“…and Forgive us our debts as we forgive our debtors”
We are dependent creatures, we need our daily bread and are taught to look to God for it in the Lord’s prayer. We certainly cannot live by bread, but neither can we live without it.
In the same way, we cannot live without the mercy of God’s forgiveness. We need it, daily. I cannot live without God, without communion and the sense of God in my life. But I am a sinner. I have to have forgiveness.
God gives us so much more than we even realize. His giving is constant, often silent, it even goes unrecognized by the recipients all too often. The Psalmist blessed the LORD who “Daily loads us with Benefits”.
Blessed be the Lord, who daily loadeth us with benefits, even the God of our salvation. Selah.( Psalm 68:19)
Another of the Psalms extols a list of blessings and benefits that the LORD bestows upon us, and puts “Forgiveness of iniquities at the top of the list;
Bless the Lord, O my soul: and all that is within me, bless his holy name. Bless the Lord, O my soul, and forget not all his benefits: Who forgiveth all thine iniquities; who healeth all thy diseases; Who redeemeth thy life from destruction; who crowneth thee with lovingkindness and tender mercies; Who satisfieth thy mouth with good things; so that thy youth is renewed like the eagle’s.( Psalm 103:1-5)
The LORD is an abundant giver, but even more importantly He is an abundant forgiver. There will be no Spiritual life at all without the acknowledgment and forgiveness of Sins. The denial of Sin, and/or the mistaken belief that it is somehow an act of unbelief to continually confess our sins to God in prayer, both amount to “remaining in darkness”.
Yes there is a full and free pardon to all who believe in the gospel, which never need be repeated. God forgave our sin for Jesus’ sake. Salvation is “once and for all”, we who believe are forgiven and have the remission of sins.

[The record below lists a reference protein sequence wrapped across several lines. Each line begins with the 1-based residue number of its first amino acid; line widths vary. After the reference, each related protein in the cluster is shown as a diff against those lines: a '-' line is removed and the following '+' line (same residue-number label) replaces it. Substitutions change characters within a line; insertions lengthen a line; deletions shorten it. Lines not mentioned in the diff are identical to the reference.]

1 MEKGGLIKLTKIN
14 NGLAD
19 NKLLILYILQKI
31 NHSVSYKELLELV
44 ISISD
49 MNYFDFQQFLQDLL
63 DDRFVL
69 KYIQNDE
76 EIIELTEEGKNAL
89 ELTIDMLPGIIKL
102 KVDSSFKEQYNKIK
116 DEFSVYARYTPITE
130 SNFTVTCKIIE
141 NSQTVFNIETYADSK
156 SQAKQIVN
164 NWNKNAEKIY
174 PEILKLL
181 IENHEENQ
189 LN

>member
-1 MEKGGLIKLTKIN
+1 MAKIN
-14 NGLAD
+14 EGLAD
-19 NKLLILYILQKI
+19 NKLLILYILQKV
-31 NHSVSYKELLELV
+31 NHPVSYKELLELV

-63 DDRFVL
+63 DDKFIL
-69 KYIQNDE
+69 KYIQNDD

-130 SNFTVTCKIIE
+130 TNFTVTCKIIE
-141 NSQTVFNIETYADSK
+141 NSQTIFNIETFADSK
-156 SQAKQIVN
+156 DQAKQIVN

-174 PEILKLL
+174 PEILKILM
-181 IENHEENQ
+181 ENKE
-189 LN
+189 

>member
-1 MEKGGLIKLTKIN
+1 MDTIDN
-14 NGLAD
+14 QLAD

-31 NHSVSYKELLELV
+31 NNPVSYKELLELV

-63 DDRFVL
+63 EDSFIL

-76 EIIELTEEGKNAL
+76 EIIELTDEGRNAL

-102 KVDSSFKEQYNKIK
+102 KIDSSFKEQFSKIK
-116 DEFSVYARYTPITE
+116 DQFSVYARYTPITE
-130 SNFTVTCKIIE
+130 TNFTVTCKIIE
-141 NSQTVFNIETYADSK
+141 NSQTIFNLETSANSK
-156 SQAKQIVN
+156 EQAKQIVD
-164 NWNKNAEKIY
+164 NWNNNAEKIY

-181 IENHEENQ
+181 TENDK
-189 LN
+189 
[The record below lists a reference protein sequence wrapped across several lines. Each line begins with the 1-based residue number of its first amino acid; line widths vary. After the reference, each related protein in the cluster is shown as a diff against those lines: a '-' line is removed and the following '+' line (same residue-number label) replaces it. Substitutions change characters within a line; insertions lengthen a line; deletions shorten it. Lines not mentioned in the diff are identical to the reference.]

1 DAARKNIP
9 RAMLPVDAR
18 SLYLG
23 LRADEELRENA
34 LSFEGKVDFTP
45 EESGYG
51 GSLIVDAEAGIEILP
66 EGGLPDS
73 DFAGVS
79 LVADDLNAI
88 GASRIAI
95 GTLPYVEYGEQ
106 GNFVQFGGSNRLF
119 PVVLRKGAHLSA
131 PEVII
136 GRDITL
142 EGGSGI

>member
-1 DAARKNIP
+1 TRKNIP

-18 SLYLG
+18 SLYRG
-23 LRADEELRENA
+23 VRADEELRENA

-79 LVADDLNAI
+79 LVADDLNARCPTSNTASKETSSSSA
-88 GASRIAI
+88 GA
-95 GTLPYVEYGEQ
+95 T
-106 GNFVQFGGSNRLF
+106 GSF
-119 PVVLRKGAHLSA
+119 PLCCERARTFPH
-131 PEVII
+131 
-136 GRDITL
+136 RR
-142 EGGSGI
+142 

When Jesus tried to clean Peter’s feet at the last Supper, Peter refused. He had bathed before hand, He only needed his feet cleansed, the part of Him that came in contact with the World,
Then cometh he to Simon Peter: and Peter saith unto him, Lord, dost thou wash my feet? Jesus answered and said unto him, What I do thou knowest not now; but thou shalt know hereafter.Peter saith unto him, Thou shalt never wash my feet. Jesus answered him, If I wash thee not, thou hast no part with me.Simon Peter saith unto him, Lord, not my feet only, but also my hands and my head. Jesus saith to him, He that is washed needeth not save to wash his feet, but is clean every whit: and ye are clean, but not all.( John 13: )
Were we washed from our sins once and for all when we became Christians? Yes we were. But do we still sin, often daily? Sadly, yes we do. Should we not ask for forgiveness of specific sins constantly, although in one sense we have been forgiven of them? Yes we should.
“If we confess our sins, He is faithful and just to forgive us our sins and to cleanse us from all unrighteousness” ( I John 1:9)
Remember that Prayer is about more than simple cause and effect. it is about deeply aligning ourselves with God. We come into agreement on a set of facts, we learn to deplore and hate our sins, (as God does) , we do not want to take for granted the fact of our forgiveness, so we constantly expose our sins to the light of God in prayer, taking God’s side against them until sin itself is destroyed in our members.